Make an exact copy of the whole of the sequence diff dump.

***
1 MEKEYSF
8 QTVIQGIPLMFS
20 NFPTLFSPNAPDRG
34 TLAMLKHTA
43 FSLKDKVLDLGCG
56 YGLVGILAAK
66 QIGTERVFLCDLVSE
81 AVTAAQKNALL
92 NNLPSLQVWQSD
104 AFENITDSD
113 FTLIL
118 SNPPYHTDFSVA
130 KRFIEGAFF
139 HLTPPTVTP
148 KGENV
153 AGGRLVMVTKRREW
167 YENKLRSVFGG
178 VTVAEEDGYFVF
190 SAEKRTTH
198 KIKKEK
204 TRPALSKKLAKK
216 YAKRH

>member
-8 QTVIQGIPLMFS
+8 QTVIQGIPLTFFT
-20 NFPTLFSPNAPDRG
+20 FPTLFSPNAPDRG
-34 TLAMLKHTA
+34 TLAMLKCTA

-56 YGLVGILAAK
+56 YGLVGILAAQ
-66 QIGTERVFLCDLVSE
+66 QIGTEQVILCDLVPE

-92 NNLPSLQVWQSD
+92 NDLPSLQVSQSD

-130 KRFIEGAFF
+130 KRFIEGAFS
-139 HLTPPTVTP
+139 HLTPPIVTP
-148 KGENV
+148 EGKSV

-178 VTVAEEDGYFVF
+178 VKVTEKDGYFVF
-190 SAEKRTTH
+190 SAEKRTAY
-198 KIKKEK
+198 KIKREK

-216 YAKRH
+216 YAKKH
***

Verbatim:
1 MEKEYSF
8 QTVIQGIPLMFS
20 NFPTLFSPNAPDRG
34 TLAMLKHTA
43 FSLKDKVLDLGCG
56 YGLVGILAAK
66 QIGTERVFLCDLVSE
81 AVTAAQKNALL
92 NNLPSLQVWQSD
104 AFENITDSD
113 FTLIL
118 SNPPYHTDFSVA
130 KRFIEGAFF
139 HLTPPTVTP
148 KGENV
153 AGGRLVMVTKRREW
167 YENKLRSVFGG
178 VTVAEEDGYFVF
190 SAEKRTTH
198 KIKKEK
204 TRPALSKKLAKK
216 YAKRH

>member
-8 QTVIQGIPLMFS
+8 QTVIQGIPLTFFT
-20 NFPTLFSPNAPDRG
+20 FPTLFSPNAPDRG
-34 TLAMLKHTA
+34 TLAMLKCTA

-56 YGLVGILAAK
+56 YGLVGILAAQ
-66 QIGTERVFLCDLVSE
+66 QIGTEQVILCDLVPE

-92 NNLPSLQVWQSD
+92 NDLPSLQVSQSD

-130 KRFIEGAFF
+130 KRFIEGAFS
-139 HLTPPTVTP
+139 HLTPPIVTP
-148 KGENV
+148 EGKSV

-178 VTVAEEDGYFVF
+178 VKVTEKDGYFVF
-190 SAEKRTTH
+190 SAEKRTAY
-198 KIKKEK
+198 KIKREK

-216 YAKRH
+216 YAKKH